Business Maverick


Mboweni’s emergency Budget is about survival

Finance Minister Tito Mboweni. (Photo: Leila Dougan)

Finance Minister Tito Mboweni is scheduled to deliver an emergency Budget on Wednesday 24 June. The Budget he tabled in late February is now extinct, and this one will be a blueprint for survival as the economy, and with it, the government’s main sources of revenue, melt down in the face of the Covid-19 pandemic and the lockdowns to contain it.

With the winter solstice behind us, the days are lengthening again in an annual cycle of renewal. But don’t expect any rays of sunshine in Finance Minister Tito Mboweni’s emergency Budget.

One certainty is that the numbers will change, and for the worse. 

Four months ago, National Treasury — in a Budget that now reads like a dusty historical relic on display in a museum — was forecasting the economy would grow 0.9% in 2020 with a budget deficit of 6.8% of gross domestic product (GDP). The debt-to-GDP ratio was seen rising to 71.6% by 2022/23 from 61.6% in 2019/20. 

Those numbers are now effectively meaningless. The small growth forecast will be replaced by a contraction forecast that will be nothing short of massive. The South African Reserve Bank (SARB) forecast is for a 7% shrinkage, but most economists are predicting closer to 10% — a depression-level event that would set South African output several years back. 

Data backs a dim prognosis. Business confidence is at a record low — even worse than it was in the 1980s during sanctions and the state of emergency — while transactions between banks have plummeted. Production in the mining sector, which was allowed to partly operate even during the hard lockdown, sank 47% in April. Retailers have faced a complete bloodbath while Sasol — a South African corporate colossus — has told unions it faces collapse without stringent measures including job cuts. Meanwhile, poverty and hunger have surged, while the projected revenue shortfall is around R285-billion. 

“As usual there is a key challenge of forecasting what is presented vs the eventual reality,” Peter Attard Montalto, the head of capital markets research at consultancy Intellidex, said in an emergency Budget preview to clients.

“We think the deficit will be around -15.4% GDP this year, then be sticky at around -10% GDP in the coming two years. That means debt would jump from 61.7% GDP at the end of the last fiscal year to 80.8% and then 87.6%, reaching 100% by start 2024/25. Our core forecast is that we don’t see debt … (stabilising) over time.”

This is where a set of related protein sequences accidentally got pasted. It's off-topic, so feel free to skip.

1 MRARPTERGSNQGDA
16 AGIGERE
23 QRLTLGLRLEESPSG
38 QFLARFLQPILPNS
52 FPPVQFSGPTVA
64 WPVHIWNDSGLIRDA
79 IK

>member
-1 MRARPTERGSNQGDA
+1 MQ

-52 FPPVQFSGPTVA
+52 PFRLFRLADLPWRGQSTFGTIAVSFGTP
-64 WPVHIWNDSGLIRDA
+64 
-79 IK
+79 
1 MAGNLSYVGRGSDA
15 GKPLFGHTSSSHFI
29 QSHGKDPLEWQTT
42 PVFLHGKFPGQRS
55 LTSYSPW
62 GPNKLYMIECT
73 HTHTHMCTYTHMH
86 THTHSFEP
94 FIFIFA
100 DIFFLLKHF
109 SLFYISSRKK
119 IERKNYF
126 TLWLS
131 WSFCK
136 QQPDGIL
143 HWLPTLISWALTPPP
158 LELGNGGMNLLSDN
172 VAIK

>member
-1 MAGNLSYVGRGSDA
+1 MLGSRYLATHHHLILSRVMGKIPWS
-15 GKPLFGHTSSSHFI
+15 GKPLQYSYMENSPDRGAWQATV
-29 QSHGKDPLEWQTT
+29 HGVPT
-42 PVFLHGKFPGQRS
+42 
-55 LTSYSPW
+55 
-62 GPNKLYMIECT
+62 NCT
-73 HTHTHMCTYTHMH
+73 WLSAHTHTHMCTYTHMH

However, the numbers presented on Wednesday may be a little more optimistic than that.

“We think National Treasury will show a deficit a little less than this, maybe around -14% for this year, falling to -10% next year but then falling back faster to around -8% after that and so on. This means debt rises only to around 82% at end period and then stabilises over the long term at around 90% GDP.”

National Treasury said on Saturday 20 June that the New Development Bank (NDB) had approved a $1-billion loan for South Africa, with the proceeds to be used for healthcare and to boost the social safety net. A potential loan of more than $4-billion from the International Monetary Fund (IMF) is in the pipeline. 

There is no question that South Africa’s debt levels — which soared under the Zuma years in part to feed the ANC patronage machine with public service jobs, in part because of outright looting and incompetence — will climb further. The market focus will be on the expected size and pace of the swelling, and whether or not the forecasts look convincing. So it could be a bad day for the rand. 

National Treasury said on Saturday 20 June that the New Development Bank (NDB) had approved a $1-billion loan for South Africa, with the proceeds to be used for healthcare and to boost the social safety net. A potential loan of more than $4-billion from the International Monetary Fund (IMF) is in the pipeline. 

But there is no magic bullet or panacea. SARB Governor Lesetja Kganyago pointedly said on 18 June that while the central bank has bought South African government bonds as an emergency measure, it is not going to crank up the printing presses and endlessly devour public sector debt. South Africa will have to rely on the markets to fund its budget needs. 

Mboweni also faces resistance from unions over his plans to cut the bloated public sector wage bill — plans made politically tougher because of the pandemic’s impact on the economy. Then there is the never-ending question of failing state-owned enterprises (SOEs), notably SAA and Eskom.

The Sunday Times reported that Mboweni said in a Nedlac briefing on Friday 19 June that government spending was now bigger than private investment as a percentage of GDP — thanks to the public sector wage bill — and that South Africa’s recovery needed to focus on exports, competitiveness, and “serious reform” of SOEs. 

New taxes will likely be off the board for now, though a hike in sin taxes is possible to placate the anti-booze and anti-tobacco brigade in the Cabinet. One suspects the Sovereign Wealth Fund announced in February may be put on the back burner. But such things are pretty minor at this stage. This Budget is about survival, plain and simple. BM/DM


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